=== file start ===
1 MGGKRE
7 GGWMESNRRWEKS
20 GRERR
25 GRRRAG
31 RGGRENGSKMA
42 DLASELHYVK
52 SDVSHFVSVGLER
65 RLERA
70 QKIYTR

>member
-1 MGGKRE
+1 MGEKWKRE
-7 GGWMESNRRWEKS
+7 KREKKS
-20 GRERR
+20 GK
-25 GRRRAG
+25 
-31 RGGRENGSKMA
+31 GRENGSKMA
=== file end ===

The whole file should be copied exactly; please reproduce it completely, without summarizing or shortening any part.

1 MGGKRE
7 GGWMESNRRWEKS
20 GRERR
25 GRRRAG
31 RGGRENGSKMA
42 DLASELHYVK
52 SDVSHFVSVGLER
65 RLERA
70 QKIYTR

>member
-1 MGGKRE
+1 MGEKWKRE
-7 GGWMESNRRWEKS
+7 KREKKS
-20 GRERR
+20 GK
-25 GRRRAG
+25 
-31 RGGRENGSKMA
+31 GRENGSKMA